Posted Date: 12/01/2017
Fifth graders lead heroic fundraising effort at CES
A super heroic effort led to more than $3,000 being raised by Chanute Elementary students to help people suffering from leukemia and lymphoma. The school’s leadership team of students kicked off the Pennies for Patients campaign and offered weekly incentives to classes who raised the most funds each week.
With help from the counting machines at Home Savings Bank, Assistant Principal Eric Hoops announced that the final tally of $3,014.05 will be sent to The Leukemia and Lymphoma Society along with a short video from the leadership team.
The top fundraising class was Debra Bearden’s fourth graders who raised $266.19. For that honor they get to choose a principal to receive a pie in the face.
Since the school met its goal of raising more than $2,000, the two classes that raised the most money get a pizza party. That means the pizza goes to Bearden’s class and Elizabeth Leroy’s first graders, who brought in $205.37 in donations.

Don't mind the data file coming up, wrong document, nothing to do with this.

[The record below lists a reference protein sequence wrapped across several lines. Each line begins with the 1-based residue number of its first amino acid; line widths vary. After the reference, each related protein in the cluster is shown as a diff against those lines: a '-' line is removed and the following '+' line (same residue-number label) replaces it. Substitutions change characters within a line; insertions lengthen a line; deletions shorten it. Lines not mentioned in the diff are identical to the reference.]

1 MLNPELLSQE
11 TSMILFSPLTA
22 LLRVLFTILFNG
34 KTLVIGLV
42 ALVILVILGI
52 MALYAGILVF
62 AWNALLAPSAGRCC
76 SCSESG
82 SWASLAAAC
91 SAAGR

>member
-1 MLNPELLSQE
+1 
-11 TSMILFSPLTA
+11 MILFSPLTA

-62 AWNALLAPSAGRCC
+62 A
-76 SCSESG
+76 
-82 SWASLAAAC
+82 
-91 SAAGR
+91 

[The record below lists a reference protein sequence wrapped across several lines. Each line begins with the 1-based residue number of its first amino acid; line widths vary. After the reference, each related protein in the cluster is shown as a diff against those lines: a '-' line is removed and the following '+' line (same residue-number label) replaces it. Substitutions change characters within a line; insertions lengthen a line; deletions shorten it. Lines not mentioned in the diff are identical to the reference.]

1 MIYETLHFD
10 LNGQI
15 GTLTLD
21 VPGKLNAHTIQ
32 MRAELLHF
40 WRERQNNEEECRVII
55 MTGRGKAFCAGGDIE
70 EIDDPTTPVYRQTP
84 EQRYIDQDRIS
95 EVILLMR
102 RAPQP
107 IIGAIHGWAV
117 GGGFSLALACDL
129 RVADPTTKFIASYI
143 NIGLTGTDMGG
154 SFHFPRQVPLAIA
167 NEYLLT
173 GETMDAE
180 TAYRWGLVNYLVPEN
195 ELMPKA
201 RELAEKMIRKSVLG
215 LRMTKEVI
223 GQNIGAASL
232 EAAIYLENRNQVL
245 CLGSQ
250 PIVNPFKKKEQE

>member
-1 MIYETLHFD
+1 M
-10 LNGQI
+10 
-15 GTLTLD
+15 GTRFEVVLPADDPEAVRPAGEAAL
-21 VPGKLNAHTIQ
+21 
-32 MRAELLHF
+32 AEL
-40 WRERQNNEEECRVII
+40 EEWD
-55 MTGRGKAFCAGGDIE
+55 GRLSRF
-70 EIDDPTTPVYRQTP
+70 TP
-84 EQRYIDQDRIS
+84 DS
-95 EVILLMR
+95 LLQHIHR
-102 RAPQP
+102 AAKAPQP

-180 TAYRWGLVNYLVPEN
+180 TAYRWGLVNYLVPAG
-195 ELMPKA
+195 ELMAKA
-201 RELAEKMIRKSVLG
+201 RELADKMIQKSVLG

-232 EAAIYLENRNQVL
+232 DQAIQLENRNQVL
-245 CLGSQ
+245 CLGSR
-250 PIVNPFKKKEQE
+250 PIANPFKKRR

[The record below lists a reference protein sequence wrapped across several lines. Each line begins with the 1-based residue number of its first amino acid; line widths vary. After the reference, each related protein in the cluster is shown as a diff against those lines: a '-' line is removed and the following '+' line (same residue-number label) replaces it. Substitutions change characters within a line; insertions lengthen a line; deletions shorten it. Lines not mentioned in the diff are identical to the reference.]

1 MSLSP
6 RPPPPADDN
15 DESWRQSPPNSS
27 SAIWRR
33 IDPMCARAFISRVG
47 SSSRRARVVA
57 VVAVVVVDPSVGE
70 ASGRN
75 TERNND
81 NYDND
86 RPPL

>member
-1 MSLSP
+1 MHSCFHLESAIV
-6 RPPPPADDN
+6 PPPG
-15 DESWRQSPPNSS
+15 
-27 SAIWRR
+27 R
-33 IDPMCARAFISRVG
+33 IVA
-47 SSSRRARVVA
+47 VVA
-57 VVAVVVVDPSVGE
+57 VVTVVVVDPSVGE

This campaign was an opportunity for members of the fifth grade leadership team to practice their leadership skills and learn the strategies of holding a successful fundraising campaign, Hoops said. Also, with a schoolwide emphasis on community service, this gave students the “opportunity to help many people who are less fortunate than themselves.”
Team members also came up with weekly rewards to keep their peers motivated towards reaching the fundraising goal. Extra recess time, lunch with a principal and having a principal perform the chicken dance, in costume, were some of their ideas.
Each Friday the students collected the donations from each class and counted pennies during their weekly meeting with Hoops.
“I was very impressed with the amount of money that was donated each week,” he said, an amount that “exceeded my expectations.”
The leadership team was equally impressed.
“When the students gathered the classroom donations each week, they were all smiles. They were very impressed by the amount of money we raised,” Hoops said.
Story by: Connie Woodard